As much as we need solutions to these unwanted clothes that become textile waste, we need to tackle the root of the problem, which is fast fashion, the linear economy model, lack of recycling services and technology, and our consumer behavior.
The health of our planet is at risk and we are all part of the problem. However, we are also part of the solution and we must join our efforts to make this work. What we can do as individuals is to buy less by choosing clothes that are made to last and designed to be repurposed, find ways to give a new life to our old clothes before immediately throwing them away, support sustainable and circular fashion brands, spread the word, and many more.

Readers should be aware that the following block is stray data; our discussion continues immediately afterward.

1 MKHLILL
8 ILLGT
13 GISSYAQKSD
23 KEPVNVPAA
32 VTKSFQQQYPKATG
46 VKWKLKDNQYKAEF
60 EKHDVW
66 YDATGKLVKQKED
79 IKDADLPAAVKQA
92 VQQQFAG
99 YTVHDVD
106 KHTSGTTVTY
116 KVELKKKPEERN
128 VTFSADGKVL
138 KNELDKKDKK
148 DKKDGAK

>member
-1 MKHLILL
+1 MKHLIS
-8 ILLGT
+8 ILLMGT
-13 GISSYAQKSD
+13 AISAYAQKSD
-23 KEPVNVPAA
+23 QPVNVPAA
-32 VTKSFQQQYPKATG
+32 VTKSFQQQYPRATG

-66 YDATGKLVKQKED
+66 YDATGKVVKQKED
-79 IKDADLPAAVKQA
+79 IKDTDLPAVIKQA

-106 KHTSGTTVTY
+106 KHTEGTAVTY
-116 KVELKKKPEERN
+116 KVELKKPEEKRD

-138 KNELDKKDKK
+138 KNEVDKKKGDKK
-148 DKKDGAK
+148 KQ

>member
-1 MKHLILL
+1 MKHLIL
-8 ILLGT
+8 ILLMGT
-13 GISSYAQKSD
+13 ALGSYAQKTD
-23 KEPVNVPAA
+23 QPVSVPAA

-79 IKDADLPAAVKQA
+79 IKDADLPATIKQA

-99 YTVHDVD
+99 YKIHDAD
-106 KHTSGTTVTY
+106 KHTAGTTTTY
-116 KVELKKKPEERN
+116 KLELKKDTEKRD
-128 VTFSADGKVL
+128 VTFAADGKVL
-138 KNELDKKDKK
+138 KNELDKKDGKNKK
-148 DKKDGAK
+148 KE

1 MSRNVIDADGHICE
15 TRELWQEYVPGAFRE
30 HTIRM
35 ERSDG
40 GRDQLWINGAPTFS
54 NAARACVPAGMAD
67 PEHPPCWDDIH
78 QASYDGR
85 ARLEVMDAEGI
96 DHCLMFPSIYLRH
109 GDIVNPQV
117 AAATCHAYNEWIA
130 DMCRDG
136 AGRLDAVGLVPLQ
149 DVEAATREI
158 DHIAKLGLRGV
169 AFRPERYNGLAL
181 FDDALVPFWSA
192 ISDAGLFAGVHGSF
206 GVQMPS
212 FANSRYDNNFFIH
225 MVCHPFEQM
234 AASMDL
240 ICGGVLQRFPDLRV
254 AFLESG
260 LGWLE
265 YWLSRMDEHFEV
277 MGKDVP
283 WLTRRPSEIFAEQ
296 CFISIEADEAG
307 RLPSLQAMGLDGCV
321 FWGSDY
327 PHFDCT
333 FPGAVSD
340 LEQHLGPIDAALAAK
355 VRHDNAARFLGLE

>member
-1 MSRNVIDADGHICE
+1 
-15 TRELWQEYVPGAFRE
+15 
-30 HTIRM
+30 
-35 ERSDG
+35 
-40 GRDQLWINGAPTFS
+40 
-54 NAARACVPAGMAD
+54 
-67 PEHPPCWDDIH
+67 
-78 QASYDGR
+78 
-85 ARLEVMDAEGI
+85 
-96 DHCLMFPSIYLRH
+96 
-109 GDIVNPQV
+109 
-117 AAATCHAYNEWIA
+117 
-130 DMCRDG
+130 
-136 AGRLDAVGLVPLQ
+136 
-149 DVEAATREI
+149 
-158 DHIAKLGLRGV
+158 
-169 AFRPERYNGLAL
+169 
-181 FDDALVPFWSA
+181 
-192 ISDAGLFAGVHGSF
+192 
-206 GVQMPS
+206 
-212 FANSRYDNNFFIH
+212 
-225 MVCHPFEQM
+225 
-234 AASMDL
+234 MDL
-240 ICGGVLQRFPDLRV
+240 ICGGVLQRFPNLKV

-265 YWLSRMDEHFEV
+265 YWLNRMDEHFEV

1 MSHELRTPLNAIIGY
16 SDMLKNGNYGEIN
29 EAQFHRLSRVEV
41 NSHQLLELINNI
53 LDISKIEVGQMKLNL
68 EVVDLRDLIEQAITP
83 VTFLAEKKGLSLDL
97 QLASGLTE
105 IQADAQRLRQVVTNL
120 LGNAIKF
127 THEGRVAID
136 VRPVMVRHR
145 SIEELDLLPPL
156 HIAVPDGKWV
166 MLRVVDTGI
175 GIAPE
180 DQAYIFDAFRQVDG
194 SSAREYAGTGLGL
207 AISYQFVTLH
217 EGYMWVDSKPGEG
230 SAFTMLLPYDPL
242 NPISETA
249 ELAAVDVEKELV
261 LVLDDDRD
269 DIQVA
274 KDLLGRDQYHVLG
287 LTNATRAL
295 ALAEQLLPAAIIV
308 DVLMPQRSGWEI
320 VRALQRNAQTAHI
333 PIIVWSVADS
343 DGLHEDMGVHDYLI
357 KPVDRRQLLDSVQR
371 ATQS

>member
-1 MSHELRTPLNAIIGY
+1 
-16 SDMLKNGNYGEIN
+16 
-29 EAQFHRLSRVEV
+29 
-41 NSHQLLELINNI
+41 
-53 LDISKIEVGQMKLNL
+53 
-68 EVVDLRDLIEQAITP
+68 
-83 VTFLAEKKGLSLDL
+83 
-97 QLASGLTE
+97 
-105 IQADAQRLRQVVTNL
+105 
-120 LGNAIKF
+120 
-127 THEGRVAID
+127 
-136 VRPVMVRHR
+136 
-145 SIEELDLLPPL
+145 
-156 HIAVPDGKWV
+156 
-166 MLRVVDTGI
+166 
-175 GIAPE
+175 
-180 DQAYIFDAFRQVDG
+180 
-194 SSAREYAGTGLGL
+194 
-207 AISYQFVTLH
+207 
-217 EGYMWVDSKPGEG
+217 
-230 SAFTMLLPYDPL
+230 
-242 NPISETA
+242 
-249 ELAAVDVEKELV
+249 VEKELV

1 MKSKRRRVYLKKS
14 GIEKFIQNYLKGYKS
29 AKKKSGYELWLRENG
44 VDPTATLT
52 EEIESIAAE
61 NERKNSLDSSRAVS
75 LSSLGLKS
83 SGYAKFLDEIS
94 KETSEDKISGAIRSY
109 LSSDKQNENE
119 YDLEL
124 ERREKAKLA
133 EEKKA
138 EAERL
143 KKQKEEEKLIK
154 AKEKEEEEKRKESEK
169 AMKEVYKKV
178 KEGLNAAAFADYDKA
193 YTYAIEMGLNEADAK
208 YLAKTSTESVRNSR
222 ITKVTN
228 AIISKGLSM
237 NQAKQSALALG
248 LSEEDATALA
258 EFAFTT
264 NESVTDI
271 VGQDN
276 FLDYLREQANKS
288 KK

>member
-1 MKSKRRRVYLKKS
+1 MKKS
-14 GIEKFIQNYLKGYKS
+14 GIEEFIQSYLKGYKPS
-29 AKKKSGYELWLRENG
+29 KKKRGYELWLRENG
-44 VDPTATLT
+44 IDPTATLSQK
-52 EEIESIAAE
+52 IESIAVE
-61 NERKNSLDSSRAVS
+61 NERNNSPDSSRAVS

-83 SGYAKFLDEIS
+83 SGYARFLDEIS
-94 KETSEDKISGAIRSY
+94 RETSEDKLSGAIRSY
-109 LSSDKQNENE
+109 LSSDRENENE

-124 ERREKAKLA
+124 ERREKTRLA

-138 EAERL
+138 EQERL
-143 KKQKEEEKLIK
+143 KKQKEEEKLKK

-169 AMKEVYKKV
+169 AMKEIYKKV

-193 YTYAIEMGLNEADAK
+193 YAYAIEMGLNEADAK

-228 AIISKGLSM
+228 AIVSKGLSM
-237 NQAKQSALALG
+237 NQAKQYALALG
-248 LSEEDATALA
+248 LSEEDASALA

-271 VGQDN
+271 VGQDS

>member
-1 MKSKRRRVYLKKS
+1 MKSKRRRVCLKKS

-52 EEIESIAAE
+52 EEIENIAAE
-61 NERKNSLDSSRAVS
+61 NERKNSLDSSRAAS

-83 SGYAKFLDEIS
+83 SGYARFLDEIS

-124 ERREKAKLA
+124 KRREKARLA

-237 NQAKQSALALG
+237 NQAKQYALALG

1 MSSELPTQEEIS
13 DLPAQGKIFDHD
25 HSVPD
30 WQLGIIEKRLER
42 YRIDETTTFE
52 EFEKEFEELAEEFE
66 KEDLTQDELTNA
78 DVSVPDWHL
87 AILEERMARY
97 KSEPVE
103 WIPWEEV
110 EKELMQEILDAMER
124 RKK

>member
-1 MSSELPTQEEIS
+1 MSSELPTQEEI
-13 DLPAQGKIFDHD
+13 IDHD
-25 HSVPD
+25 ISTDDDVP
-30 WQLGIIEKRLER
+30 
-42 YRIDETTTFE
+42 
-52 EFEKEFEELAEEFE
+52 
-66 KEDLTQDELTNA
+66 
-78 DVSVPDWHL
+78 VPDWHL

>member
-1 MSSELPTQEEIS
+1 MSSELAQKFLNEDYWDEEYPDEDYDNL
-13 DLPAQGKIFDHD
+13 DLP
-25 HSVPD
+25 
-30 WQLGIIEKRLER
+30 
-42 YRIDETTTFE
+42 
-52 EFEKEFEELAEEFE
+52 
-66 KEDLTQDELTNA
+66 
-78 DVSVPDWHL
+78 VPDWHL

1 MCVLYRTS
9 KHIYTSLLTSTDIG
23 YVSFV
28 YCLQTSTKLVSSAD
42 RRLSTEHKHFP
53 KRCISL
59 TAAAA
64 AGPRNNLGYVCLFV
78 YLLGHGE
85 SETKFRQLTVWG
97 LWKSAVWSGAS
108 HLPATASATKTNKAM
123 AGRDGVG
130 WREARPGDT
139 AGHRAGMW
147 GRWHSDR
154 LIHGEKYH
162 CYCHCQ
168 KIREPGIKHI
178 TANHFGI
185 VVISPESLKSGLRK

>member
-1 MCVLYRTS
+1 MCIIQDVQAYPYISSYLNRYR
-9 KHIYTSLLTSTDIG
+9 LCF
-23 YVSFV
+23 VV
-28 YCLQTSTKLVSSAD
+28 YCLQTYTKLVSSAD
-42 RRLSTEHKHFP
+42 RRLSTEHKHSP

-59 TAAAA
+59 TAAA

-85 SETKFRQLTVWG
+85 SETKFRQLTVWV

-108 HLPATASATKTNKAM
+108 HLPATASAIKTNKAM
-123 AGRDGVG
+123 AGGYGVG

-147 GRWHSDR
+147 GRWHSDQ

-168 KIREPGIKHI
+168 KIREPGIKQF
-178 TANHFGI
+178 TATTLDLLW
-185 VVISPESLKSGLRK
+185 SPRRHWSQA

From an industry standpoint, brands and manufacturers must begin shifting to a circular economy model where products and services are able to close the loop and prevent resources and materials from being wasted. Through circular design, we can ensure that the products we use and the clothes we wear will have the opportunity to be turned into something new rather than trash that pollutes our planet. It requires the voices and actions of many to truly achieve great change, and this is the first step towards a more sustainable planet and way of living.